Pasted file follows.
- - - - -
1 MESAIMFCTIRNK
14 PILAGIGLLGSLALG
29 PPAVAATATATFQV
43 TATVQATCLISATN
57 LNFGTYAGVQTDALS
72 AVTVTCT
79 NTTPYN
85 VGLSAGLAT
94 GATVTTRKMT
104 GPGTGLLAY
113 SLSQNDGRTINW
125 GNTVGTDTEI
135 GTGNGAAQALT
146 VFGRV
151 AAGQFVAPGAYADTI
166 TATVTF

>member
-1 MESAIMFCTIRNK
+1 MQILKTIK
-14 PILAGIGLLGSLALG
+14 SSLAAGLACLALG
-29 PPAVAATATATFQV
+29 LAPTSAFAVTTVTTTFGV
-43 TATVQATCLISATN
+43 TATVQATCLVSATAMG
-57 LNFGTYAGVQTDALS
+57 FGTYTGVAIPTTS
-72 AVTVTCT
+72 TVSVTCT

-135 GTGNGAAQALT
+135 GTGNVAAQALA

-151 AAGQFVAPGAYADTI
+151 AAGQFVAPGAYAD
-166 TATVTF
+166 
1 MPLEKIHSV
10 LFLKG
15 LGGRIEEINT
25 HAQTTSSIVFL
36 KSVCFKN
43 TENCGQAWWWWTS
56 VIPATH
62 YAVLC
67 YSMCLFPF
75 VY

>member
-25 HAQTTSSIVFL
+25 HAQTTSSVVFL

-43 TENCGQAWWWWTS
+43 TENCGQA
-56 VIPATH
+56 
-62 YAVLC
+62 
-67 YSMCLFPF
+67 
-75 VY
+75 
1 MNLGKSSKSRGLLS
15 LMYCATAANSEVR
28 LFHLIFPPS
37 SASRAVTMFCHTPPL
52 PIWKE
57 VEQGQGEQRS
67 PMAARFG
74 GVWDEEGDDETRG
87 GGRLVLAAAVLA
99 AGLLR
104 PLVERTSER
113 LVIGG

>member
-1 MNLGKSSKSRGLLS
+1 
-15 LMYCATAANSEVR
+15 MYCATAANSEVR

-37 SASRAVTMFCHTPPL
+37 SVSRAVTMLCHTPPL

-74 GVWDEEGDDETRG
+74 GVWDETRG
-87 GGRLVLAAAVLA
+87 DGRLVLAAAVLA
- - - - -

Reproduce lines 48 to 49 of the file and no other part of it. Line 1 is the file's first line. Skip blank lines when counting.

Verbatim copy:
+25 HAQTTSSVVFL

-43 TENCGQAWWWWTS